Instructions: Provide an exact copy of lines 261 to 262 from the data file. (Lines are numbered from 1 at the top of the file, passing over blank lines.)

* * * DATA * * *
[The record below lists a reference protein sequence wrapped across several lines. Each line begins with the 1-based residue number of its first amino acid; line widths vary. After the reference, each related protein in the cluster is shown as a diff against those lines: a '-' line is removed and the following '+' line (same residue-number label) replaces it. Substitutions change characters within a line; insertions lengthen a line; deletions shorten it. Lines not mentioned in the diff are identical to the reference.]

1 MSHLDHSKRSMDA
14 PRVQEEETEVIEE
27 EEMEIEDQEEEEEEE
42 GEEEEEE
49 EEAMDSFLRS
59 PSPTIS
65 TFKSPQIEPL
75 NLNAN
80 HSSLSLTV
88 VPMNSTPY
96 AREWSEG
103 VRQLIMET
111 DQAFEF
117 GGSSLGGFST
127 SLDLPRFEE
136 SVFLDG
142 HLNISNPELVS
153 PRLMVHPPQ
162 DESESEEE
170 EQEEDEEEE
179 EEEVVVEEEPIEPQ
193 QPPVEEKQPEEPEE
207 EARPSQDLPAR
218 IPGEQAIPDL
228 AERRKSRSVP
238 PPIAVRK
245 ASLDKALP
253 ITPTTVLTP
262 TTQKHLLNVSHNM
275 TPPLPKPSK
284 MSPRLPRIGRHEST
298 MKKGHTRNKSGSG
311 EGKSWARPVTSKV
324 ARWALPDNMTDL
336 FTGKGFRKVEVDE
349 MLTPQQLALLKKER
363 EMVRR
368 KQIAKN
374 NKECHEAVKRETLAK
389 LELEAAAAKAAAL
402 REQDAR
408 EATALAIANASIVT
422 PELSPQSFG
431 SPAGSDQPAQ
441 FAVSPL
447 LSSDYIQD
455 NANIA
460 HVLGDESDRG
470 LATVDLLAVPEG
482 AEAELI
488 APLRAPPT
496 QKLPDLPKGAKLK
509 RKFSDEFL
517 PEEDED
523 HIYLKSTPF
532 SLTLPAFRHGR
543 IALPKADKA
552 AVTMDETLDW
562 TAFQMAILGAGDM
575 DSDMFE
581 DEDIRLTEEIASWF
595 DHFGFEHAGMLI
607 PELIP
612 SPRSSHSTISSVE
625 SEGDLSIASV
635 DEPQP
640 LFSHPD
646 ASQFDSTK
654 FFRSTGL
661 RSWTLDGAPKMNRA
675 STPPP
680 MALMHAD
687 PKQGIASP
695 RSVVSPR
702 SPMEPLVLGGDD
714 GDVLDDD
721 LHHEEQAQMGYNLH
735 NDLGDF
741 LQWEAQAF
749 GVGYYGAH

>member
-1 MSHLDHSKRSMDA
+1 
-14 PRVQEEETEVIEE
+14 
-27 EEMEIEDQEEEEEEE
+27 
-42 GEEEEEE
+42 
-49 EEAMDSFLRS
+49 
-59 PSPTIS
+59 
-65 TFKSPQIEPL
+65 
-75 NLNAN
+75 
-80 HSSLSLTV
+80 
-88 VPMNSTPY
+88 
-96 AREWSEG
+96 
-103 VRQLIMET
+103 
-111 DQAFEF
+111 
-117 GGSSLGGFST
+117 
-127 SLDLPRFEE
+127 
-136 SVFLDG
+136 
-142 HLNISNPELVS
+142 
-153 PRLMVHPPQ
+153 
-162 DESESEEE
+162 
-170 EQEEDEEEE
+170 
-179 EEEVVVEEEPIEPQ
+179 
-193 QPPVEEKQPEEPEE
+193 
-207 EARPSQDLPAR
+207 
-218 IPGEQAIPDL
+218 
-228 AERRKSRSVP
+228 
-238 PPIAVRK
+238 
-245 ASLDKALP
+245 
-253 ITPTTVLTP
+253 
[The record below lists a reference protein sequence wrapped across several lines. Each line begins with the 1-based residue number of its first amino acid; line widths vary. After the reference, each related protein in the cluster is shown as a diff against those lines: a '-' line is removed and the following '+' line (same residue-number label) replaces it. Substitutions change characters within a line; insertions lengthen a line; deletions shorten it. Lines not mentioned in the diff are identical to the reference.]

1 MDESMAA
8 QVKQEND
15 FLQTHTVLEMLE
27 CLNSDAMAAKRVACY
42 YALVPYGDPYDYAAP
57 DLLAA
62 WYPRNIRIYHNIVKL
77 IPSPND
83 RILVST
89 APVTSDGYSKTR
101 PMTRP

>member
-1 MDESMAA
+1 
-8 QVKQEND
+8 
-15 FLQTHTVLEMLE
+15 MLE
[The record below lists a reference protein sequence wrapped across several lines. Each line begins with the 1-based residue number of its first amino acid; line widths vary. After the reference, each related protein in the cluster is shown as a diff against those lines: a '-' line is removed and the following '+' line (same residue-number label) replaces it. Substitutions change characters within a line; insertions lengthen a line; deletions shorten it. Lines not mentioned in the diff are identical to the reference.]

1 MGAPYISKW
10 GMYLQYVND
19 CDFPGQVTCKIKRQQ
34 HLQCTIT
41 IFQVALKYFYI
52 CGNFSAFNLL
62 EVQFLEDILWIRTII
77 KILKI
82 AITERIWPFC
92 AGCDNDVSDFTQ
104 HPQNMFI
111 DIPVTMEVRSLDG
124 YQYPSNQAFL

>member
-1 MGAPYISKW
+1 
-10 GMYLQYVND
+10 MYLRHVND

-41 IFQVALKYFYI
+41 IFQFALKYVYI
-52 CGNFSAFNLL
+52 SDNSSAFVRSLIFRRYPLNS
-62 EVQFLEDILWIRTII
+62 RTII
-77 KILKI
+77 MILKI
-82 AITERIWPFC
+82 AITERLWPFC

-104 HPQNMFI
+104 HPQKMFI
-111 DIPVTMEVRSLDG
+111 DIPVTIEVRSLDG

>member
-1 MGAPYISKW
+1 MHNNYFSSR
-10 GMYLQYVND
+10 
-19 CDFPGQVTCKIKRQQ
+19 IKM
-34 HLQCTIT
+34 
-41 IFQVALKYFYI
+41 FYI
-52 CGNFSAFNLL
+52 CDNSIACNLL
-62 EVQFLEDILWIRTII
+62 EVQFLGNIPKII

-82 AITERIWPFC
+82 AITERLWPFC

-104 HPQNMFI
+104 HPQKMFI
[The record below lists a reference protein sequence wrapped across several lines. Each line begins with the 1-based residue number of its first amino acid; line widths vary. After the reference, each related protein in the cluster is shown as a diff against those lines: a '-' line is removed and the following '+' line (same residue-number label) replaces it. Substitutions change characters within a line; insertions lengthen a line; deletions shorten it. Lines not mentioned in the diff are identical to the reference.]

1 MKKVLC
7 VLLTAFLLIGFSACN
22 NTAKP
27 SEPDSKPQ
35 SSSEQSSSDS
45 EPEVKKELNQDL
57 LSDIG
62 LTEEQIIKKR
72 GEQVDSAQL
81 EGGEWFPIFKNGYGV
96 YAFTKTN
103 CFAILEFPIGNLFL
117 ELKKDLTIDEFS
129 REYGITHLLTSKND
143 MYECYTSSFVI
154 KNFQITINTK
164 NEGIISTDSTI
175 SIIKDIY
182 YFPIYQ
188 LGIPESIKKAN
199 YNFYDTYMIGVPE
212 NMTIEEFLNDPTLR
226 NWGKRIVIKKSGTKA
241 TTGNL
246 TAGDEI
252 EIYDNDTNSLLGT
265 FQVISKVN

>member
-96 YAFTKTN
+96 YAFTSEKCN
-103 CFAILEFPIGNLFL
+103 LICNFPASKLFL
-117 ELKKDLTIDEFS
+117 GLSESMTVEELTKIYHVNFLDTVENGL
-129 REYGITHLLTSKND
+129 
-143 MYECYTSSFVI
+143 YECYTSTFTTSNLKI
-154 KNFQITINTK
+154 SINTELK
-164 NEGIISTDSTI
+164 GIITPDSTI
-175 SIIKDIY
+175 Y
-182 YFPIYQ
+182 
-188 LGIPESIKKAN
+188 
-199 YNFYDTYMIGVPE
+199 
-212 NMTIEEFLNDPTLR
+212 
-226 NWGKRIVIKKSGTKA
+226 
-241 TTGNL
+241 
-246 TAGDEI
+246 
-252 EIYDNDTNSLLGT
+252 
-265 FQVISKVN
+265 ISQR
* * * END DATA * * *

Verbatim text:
-212 NMTIEEFLNDPTLR
+212 